DL: Well, I think society now is a twisted mixture of 1984 and Brave New World by Aldous Huxley. The 1984 angle was all about overt oppression and control, with the cameras in your own home watching what you do at any point. There was absolutely no freedom whatsoever. Two plus two equals five, and all that sort of thing, where you have to say what the State told you to say, otherwise that’s it, your life is ended and you’ve got no more of the supposed freedoms that you had at all. I mean, there’s plenty of that going on. We’ve got the CCTV cameras, you’ve got the State watching us, being able to listen to this phone call, watching us through our laptops, and everyone basically being in fear of being watched and then, ironically, all going on social media and begging people to watch us do the minutiae of our everyday lives at the same time.

This is where Aldous Huxley’s Brave New World comes in, where everybody’s got so much convenience, and everything’s supplied – there’s like 58 channels on the telly to watch, there’s the internet where you can just do anything you want to do – so the totalized notion of freedom through these devices gives us the illusion of being in control of what we think, whereas we are being told what to think on every possible level all the time, and the notion of free thought is more available to someone living on the top of a hill or in a desert than surrounded by all this technical, social so-called interaction.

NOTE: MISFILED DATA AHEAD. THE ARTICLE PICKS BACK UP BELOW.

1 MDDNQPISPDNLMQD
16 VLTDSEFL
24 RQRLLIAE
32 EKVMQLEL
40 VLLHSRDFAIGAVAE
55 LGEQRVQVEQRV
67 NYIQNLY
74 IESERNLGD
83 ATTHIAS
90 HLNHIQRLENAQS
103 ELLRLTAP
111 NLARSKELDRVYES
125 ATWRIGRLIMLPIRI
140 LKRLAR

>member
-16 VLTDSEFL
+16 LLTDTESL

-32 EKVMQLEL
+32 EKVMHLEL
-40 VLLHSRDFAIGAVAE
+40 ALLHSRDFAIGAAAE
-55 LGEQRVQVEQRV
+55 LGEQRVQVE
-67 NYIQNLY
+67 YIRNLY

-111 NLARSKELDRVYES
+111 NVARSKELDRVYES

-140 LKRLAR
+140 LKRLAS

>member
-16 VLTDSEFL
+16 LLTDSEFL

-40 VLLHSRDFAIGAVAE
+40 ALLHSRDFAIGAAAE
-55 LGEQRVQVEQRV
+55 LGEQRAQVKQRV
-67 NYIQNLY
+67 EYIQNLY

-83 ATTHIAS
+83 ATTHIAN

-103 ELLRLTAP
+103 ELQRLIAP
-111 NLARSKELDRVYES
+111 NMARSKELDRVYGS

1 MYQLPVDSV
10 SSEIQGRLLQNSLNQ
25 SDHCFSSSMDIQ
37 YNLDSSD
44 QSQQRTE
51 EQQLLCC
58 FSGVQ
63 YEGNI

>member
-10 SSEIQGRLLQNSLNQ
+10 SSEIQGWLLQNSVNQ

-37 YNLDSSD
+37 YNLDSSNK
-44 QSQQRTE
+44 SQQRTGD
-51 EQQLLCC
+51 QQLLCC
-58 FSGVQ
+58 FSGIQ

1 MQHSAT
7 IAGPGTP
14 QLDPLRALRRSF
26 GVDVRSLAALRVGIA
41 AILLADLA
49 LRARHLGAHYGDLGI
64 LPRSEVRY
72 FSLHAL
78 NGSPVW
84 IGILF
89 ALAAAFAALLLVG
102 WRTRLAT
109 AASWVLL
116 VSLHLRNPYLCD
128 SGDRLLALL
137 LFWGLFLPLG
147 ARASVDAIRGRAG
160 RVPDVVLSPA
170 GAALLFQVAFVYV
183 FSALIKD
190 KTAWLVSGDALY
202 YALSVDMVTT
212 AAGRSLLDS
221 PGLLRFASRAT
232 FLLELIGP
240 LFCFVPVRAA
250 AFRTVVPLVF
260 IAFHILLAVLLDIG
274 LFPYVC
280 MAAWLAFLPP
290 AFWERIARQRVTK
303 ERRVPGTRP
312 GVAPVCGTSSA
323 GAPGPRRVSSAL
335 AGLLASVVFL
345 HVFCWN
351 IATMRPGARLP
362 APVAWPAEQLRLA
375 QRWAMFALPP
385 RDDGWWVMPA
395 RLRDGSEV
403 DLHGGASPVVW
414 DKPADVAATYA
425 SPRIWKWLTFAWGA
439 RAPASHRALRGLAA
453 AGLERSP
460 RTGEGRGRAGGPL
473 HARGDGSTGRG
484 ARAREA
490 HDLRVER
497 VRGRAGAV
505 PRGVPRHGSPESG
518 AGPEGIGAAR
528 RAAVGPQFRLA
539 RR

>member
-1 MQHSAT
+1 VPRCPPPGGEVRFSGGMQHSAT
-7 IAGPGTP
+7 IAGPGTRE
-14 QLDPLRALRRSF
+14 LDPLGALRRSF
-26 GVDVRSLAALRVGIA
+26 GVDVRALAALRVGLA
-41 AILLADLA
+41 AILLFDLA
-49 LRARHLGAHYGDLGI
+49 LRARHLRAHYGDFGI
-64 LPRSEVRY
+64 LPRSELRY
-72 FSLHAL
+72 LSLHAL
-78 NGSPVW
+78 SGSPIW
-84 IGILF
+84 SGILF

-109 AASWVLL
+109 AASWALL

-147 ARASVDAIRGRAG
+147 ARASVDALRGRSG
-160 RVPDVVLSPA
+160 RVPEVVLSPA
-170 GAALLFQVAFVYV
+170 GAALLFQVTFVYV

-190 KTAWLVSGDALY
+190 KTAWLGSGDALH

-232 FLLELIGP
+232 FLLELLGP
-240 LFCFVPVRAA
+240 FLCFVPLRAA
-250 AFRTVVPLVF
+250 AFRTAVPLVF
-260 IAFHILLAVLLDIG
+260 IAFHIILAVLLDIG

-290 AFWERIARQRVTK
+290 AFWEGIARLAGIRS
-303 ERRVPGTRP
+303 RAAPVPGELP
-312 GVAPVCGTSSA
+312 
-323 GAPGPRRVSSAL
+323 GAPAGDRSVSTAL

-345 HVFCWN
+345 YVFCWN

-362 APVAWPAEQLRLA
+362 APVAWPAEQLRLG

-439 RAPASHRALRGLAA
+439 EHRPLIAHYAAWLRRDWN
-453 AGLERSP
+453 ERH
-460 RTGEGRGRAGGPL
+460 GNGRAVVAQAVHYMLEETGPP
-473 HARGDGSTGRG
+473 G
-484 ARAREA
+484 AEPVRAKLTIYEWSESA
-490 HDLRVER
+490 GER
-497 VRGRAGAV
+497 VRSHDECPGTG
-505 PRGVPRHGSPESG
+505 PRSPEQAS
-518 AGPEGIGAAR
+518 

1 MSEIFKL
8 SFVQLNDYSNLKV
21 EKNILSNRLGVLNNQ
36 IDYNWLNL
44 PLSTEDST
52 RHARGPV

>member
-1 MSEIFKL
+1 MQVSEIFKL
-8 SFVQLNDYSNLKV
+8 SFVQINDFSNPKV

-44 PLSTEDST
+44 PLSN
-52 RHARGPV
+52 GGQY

So on the Huxleyan side we have the illusion of freedom while we’re being controlled, and on the Orwellian side we’re under no illusion that we are controlled, and everybody’s at war with each other, and we’re all living in fear, and just being obedient, because of the fear of what happens if we’re not. So we’re in this weird mixture. But we are being controlled on all sides. It’s a pretty negative scenario I’m painting here, but A) you did ask, and B) it’s all true folks [laughs].

JM: How did your approach to the second Subhumans album, From Cradle to Grave, differ from the first album?

DL: It’s more of a question of how it came together. The 16-minute long B-side [title] track came together because over about a week I composed this very, very long song. I started it, and it just all carried on, and on, and on. And I said, “Look, I’ve got this song, it’s like four pages long. What can we do with it?” And Bruce, the guitarist, said “I’ve got loads of ideas that haven’t been used yet,” and over the next three or four practice sessions we nailed it all together. That was something else. That was almost like progressive rock meets punk rock. That was unexpected, the way that came about.

JM: Were you a fan of progressive rock at all?